Prospect List-mania

Baseball America released their top 10 prospects from the Chicago Cubs farm system which sort of culminates the prospect ranking season. Most lists exclude players who played enough to qualify for Rookie of the Year honors, thus the Cubs system becomes a bit difficult to analyze since players like Angel Guzman, Sean Marshall, Carlos Marmol and Juan Mateo would all probably get top 10 mentions (or close to it) but are disregarded although they'll most certainly start their seasons in the minors. Each list has their way own of weighing the players and if known, I'll give it a brief mention. To the lists:

Baseball America Top 30 (The Top 30 are published in their prospect handbook)

Criteria: Stress tools and ceiling over stats, speak to a lot of scouts, can be guilty of relying on reputation over substance on occassion.

1. Felix Pie
2. Donald Veal
3. Tyler Colvin
4. Jeff Samardzija
5. Sean Gallagher
6. Eric Patterson
7. Scott Moore
8. Ryan Harvey
9. Chris Huseby
10. Mark Pawelek
11. Juan Mateo
12. Brian Dopirak
13. Jae-kuk Ryu
14. Mark Reed
15. Drew Rundle
16. Rocky Cherry
17. Geovany Soto
18. Billy Petrick
19. Dylan Johnston
20. Josh Lansford
21. Sammy Baez
22. Chris Robinson
23. Mark Holliman
24. Jake Fox
25. Larry Suarez
26. Rocky Roquet
27. Sam Fuld
28. Scott Taylor
29. Mitch Atkins
30. Mike Fontentot What They Say: Not much, I guess you have to pay to join the chat to get analysis. What I Say: Mark Reed, Geovany Soto and Mike Fontentot make appearances which are all very odd. I want Fontenot to succeed as much as the next guy but his own team won't even put him on their 40-man roster, he wasn't selected in the Rule V draft by any other team and he didn't even get a spring training invite. They also seem rather low on Pawelek.

Superstitious I Am

Bear down, Chicago Bears, make every play clear the way to victory; Bear down, Chicago Bears, put up a fight with a might so fearlessly. We'll never forget the way you thrilled the nation with your T-formation. Bear down, Chicago Bears, and let them know why you're wearing the crown. You're the pride and joy of Illinois, Chicago Bears, bear down.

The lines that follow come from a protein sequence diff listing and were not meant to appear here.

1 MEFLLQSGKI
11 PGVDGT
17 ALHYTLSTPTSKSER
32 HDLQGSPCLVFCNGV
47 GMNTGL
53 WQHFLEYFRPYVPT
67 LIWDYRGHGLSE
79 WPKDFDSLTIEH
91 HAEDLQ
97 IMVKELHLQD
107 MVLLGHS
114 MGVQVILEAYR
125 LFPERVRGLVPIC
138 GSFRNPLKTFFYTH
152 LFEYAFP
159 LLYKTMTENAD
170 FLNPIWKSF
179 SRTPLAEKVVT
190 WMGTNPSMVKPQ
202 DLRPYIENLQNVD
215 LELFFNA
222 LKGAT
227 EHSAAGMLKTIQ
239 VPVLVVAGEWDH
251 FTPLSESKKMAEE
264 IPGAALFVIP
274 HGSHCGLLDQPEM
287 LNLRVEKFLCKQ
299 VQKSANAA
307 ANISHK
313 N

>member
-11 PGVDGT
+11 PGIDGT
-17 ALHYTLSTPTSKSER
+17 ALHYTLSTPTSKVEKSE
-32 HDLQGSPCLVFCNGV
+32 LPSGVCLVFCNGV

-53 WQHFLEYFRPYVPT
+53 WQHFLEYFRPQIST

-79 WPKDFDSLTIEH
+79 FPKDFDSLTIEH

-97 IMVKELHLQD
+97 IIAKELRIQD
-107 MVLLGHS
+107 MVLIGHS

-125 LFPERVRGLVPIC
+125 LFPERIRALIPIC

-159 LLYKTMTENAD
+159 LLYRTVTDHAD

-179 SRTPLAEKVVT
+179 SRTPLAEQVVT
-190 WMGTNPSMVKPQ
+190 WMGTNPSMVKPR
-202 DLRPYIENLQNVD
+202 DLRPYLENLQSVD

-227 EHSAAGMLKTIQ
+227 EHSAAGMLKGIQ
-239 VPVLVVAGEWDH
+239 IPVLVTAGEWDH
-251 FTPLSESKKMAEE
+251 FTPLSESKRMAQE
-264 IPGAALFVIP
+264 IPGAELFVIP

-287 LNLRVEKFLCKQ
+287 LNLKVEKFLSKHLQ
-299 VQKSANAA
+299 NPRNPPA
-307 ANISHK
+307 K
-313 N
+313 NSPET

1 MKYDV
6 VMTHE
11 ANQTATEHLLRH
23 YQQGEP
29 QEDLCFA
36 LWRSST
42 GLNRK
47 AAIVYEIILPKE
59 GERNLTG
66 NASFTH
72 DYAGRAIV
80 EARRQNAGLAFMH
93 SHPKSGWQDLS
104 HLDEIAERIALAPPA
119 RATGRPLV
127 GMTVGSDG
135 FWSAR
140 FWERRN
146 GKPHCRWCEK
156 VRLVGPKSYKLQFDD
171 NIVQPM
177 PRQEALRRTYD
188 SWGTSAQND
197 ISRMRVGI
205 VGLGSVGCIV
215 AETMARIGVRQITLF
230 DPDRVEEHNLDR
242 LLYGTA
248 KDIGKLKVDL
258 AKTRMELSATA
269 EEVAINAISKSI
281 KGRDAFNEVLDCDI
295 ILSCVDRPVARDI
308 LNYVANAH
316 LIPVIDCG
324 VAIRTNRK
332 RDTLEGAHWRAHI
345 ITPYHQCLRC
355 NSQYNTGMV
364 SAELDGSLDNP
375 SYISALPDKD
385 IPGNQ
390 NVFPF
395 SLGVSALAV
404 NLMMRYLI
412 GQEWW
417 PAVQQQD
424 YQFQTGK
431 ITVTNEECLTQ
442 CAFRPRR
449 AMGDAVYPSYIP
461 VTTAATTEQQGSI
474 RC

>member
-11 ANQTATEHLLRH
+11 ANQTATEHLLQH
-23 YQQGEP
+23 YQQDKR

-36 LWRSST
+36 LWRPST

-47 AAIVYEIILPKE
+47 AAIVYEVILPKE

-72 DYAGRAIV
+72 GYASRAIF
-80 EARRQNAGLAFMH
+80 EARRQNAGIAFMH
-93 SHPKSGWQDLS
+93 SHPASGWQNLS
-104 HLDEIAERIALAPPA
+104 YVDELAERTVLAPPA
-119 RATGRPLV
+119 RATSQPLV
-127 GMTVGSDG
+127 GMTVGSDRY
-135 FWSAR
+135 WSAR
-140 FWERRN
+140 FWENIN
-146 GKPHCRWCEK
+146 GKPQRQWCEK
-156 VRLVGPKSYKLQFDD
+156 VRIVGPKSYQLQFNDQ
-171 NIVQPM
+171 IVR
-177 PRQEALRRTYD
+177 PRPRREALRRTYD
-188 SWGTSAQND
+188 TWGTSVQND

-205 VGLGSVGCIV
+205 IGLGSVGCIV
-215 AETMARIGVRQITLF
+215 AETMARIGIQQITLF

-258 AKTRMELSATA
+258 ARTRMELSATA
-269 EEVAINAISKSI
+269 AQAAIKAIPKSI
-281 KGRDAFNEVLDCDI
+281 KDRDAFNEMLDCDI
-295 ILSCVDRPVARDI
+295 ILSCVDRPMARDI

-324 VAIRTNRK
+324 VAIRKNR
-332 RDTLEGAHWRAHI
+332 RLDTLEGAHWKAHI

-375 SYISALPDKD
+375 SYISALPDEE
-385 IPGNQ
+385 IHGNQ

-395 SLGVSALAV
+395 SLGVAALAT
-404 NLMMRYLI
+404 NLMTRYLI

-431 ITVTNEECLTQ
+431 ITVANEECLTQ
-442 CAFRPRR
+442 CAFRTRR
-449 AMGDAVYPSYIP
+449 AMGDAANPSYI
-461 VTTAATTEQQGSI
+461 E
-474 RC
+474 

The Clock is Ticking on Z

Hidden deep within the bowels of this story about the Chicago Cubs and Prior agreeing to a deal yesterday, Bruce Miles gives us this sobering thought:
Prior’s settlement leaves the Cubs with one arbitration case pending, and all indications are that it will go to a hearing. Star pitcher Carlos Zambrano is looking to up his salary from $6.5 million last year to $15.5 million. The Cubs are holding firm at $11.025 million.

Prior VERBOTTEN, Hendry’s Downfall or Glenallen and the Spiders from Mars

TCR's guest correspondent Joseph Hecht, M.D. is back with a look at the wild and wacky side of baseball injuries. ---- Now that Mark Prior may be the only player in the arbitration process to receive a slight pay cut, he should be embarrassed but definitely motivated to make more money from here on out. No more excuses as to some wacky injury this year, correct? After all, he’s covered every possible thing that can go wrong, right? (Image courtesty of Jeff Roberson/AP) To paraphrase Johnny Carson’s line to Ed McMahon, “Wrong, oh traumatized Cub one”. Take a look at a few of the baseball injuries he’s yet to suffer. Our pitching prodigy is explicitly forbidden to see this stuff (just in case his ailments are psychosomatic). I “stumbled” onto the True Baseball Injuries website that has some beauties. Lets start by preventing him from talking to ‘70’s Cub outfielder Jose Cardenal at the next Cub convention. As a kid, Jose Cardenal must have had some great excuses to get out of school. He wouldn’t dare come up with a lame excuse like, my dog at my homework. He missed a game in 1972 because he was kept up all night by chirping crickets outside his hotel room. Two years later he missed a game because he couldn’t blink, reporting that his eyes were stuck, “open”.

Next I “bumped” into a website called The Baseball Injury Hall of Fame. Their list includes over 30 of the weirdest injuries that have happened to baseball players and of course our Cubs and their maladies have been able-bodied in their representation.